Joined: Mon Sep 26, 2011 6:11 pm

Re: Uh... downstairs...

Postby g-boaf » Wed Mar 01, 2017 8:54 pm

Don't commute - at all. Just stay off the bike and hopefully it'll ease up. Perhaps see the doctor.

And in future, I'd also suggest swapping over different kit. Some people they commute morning and afternoon in the same cycling gear, don't do that. Wear fresh / clean kit in the afternoon. Don't wear your sweaty and yucky kit in the afternoon. Anything like that is a good idea. Also try the usual chamois creams, they help.

find_bruce wrote:from one particular pair of knicks (supplied as part of a charity ride)


Bin those things immediately. Some of those promo kit provided with special events must be chosen by people who never ride bikes at all, or do so once a month, or less than that. :roll: Some of those things are absolute cheap and nasty rubbish.

I have one brand/line of cycling kit I go for and nothing less than that. I don't care if it is expensive - the extra money is well worth avoiding a week off the bike.

Dodgy-Knee wrote:This might be a bit late but a bit of handy advice someone gave me is to have a quick shower before you ride - especially if it's a hot day ... and also use good chamois cream (the stuff I use contains tea tree oil to keep the lid on any bugs that might infect hair follicles).


Good tip, and totally agree it might be something wrong with the shorts/padding. Some of them are just awful. I have some Champsys shorts that I absolutely must use chamois cream with or they'll cause all sorts of problems. Don't know what they did in the design of that padding, but it seems incredibly abrasive. :roll:

User avatar
MattyK
Posts: 2232
Joined: Fri Oct 01, 2010 1:07 pm
Location: Melbourne

Re: Uh... downstairs...

Postby MattyK » Wed Mar 01, 2017 10:16 pm

Have had the same bibs for a while so I don't see them as the cause. I don't usually change them for a few days of commuting and have never had a problem in the past, but I'll rotate through some fresh ones...

User avatar
rodneycc
Posts: 2701
Joined: Mon Oct 14, 2013 1:50 pm
Location: Melbourne Eastern Suburbs, Victoria

Re: Uh... downstairs...

Postby rodneycc » Wed Mar 01, 2017 10:16 pm

Canestan or Clonea cream is good for those sorts of things as well. I wouldn't actually be sticking any bandaides on it or you might feed it. Also Savlon cream is a no no for me (made my groin chafing worst).
2013 BMC TM SLR01;2013/14 Bianchi Inf CV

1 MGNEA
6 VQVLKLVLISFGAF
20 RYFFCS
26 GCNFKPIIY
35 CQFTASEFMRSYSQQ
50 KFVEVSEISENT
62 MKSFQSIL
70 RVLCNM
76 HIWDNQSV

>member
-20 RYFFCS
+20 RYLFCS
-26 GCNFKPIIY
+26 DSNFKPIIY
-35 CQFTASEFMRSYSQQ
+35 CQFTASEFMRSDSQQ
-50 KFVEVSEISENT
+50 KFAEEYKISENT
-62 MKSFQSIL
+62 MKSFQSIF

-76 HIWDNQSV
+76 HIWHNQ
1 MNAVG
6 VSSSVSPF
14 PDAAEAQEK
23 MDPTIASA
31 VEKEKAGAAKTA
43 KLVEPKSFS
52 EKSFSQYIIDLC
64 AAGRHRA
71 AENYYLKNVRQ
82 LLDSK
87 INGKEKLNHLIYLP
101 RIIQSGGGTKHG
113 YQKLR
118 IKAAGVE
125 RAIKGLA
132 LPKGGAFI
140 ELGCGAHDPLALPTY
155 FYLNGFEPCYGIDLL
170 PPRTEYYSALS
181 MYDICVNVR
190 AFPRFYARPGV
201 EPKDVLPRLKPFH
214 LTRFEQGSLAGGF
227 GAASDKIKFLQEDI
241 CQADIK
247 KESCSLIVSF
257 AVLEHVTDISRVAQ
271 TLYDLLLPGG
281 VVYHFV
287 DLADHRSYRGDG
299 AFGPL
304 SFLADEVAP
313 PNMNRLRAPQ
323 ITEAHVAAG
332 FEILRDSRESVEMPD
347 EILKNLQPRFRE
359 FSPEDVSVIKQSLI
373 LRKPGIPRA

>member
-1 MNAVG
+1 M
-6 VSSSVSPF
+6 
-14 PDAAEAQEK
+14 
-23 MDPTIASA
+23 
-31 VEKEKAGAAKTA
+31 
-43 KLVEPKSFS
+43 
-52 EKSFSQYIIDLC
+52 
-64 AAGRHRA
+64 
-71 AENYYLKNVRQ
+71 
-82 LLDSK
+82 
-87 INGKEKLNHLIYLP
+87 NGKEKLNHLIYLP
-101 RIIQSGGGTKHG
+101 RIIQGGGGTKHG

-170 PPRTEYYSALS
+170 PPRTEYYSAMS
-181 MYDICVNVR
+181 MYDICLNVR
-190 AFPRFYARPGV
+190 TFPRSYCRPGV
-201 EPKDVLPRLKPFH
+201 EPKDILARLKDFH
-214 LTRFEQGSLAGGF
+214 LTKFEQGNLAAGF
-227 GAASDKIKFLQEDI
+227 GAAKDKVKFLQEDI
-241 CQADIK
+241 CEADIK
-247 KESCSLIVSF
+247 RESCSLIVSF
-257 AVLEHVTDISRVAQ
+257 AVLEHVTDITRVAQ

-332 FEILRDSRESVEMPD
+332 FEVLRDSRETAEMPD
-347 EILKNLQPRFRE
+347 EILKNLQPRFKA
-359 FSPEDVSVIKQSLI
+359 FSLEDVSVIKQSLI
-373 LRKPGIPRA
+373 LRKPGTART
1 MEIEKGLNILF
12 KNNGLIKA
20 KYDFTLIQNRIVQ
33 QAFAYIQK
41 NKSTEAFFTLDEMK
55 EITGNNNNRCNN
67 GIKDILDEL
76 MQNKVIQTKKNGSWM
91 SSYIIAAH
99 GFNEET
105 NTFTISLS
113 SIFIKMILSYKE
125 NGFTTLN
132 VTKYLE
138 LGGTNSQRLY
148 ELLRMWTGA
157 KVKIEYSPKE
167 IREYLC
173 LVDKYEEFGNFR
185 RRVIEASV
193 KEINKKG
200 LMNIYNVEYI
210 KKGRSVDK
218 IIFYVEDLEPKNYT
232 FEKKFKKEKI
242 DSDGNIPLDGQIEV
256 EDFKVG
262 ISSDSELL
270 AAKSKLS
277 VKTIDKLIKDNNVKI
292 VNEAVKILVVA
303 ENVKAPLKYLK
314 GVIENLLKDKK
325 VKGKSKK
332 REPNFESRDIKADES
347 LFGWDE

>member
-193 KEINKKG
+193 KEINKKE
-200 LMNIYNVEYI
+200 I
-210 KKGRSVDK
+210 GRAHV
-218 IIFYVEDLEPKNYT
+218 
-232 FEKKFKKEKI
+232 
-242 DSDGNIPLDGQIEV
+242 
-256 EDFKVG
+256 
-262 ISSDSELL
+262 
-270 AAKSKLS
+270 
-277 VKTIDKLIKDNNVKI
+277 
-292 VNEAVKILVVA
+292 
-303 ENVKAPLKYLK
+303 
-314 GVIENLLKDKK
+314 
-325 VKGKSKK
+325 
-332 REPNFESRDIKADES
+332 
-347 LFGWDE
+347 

2013 Lynskey Helix;2013 XACD Ti Di2
2013 Giant TCR Adv SL1;2014 Giant Defy Adv SL

User avatar
grantw
Posts: 1792
Joined: Mon Nov 09, 2009 11:22 am
Location: Wollongong

Re: Uh... downstairs...

Postby grantw » Thu Mar 02, 2017 9:27 am

I find rotating through different brands of knicks beneficial, for me the slight alterations in chamois patterns ensure ongoing comfort. I've learned that cheap knicks and especially charity ride gear are not worth it.
Image

Lan Wing
Posts: 7
Joined: Wed Feb 22, 2017 5:49 pm

Re: Uh... downstairs...

Postby Lan Wing » Thu Mar 02, 2017 10:02 am

Do you guys use chamois cream for every ride, or just some rides or past a certain threshold? E.g. 1hour, 30km?

User avatar
RonK
Posts: 9619
Joined: Mon Aug 24, 2009 2:08 pm
Location: Brisbane, Queensland
Contact:

Re: Uh... downstairs...

Postby RonK » Thu Mar 02, 2017 10:11 am

MattyK wrote:It's not a big spot or infected. Just an abraded/chafed spot at this stage… still hurts like heck though.

Try this.

Image

Not joking. :wink:
Last edited by RonK on Thu Mar 02, 2017 10:16 am, edited 1 time in total.
Cycle touring blog and tour journals: whispering wheels...

g-boaf
Posts: 8600
Joined: Mon Sep 26, 2011 6:11 pm

Re: Uh... downstairs...

Postby g-boaf » Thu Mar 02, 2017 10:15 am

Lan Wing wrote:Do you guys use chamois cream for every ride, or just some rides or past a certain threshold? E.g. 1hour, 30km?


1 hour is just a short ride for me. Maybe 4 hour ride or if I'm wearing the certain brands of kit. :roll: If I'm wearing Cuore, not necessary. Their kit is comfortable and the saddle I have on my bike is a really good one.

User avatar
RonK
Posts: 9619
Joined: Mon Aug 24, 2009 2:08 pm
Location: Brisbane, Queensland
Contact:

Re: Uh... downstairs...

Postby RonK » Thu Mar 02, 2017 10:15 am

Lan Wing wrote:Do you guys use chamois cream for every ride, or just some rides or past a certain threshold? E.g. 1hour, 30km?


Always - it's the initial period when the chamois is dry and chafes that does the damage.
Cycle touring blog and tour journals: whispering wheels...

User avatar
CKinnard
Posts: 2349
Joined: Mon Jun 30, 2014 10:23 am

Re: Uh... downstairs...

Postby CKinnard » Thu Mar 02, 2017 10:40 am

You don't say where the sore is and what type of cycling caused it. For a seasoned cyclist (one who does >3 hours a week, most weeks) to get a sore, they've usually done many more k's and/or climbs than usual, or they've had pain elsewhere that saw them adjust their saddle position.

And it makes a diff whether it is more weightbearing or friction (fluid filled friction blister).

some generic advice for friction sores: